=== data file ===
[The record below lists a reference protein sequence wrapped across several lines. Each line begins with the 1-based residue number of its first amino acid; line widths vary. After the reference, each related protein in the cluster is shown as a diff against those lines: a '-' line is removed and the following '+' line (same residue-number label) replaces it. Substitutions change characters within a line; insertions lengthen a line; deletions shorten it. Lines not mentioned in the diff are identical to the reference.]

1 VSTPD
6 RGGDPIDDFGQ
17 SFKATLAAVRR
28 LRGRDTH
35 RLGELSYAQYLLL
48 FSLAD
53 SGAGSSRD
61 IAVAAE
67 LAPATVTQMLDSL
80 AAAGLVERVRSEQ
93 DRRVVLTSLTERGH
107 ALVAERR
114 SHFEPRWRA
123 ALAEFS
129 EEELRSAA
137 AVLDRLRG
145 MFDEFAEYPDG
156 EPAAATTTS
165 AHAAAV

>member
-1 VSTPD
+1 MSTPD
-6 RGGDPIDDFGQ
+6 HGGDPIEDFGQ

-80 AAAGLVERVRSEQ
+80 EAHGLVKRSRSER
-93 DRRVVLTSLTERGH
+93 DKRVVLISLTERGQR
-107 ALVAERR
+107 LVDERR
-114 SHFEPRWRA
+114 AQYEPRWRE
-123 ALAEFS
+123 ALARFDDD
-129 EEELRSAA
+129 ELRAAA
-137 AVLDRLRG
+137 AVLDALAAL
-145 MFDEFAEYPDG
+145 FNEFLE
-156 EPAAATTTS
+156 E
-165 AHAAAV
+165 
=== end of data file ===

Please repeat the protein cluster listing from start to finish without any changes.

[The record below lists a reference protein sequence wrapped across several lines. Each line begins with the 1-based residue number of its first amino acid; line widths vary. After the reference, each related protein in the cluster is shown as a diff against those lines: a '-' line is removed and the following '+' line (same residue-number label) replaces it. Substitutions change characters within a line; insertions lengthen a line; deletions shorten it. Lines not mentioned in the diff are identical to the reference.]

1 VSTPD
6 RGGDPIDDFGQ
17 SFKATLAAVRR
28 LRGRDTH
35 RLGELSYAQYLLL
48 FSLAD
53 SGAGSSRD
61 IAVAAE
67 LAPATVTQMLDSL
80 AAAGLVERVRSEQ
93 DRRVVLTSLTERGH
107 ALVAERR
114 SHFEPRWRA
123 ALAEFS
129 EEELRSAA
137 AVLDRLRG
145 MFDEFAEYPDG
156 EPAAATTTS
165 AHAAAV

>member
-1 VSTPD
+1 MSTPD
-6 RGGDPIDDFGQ
+6 HGGDPIEDFGQ

-80 AAAGLVERVRSEQ
+80 EAHGLVKRSRSER
-93 DRRVVLTSLTERGH
+93 DKRVVLISLTERGQR
-107 ALVAERR
+107 LVDERR
-114 SHFEPRWRA
+114 AQYEPRWRE
-123 ALAEFS
+123 ALARFDDD
-129 EEELRSAA
+129 ELRAAA
-137 AVLDRLRG
+137 AVLDALAAL
-145 MFDEFAEYPDG
+145 FNEFLE
-156 EPAAATTTS
+156 E
-165 AHAAAV
+165 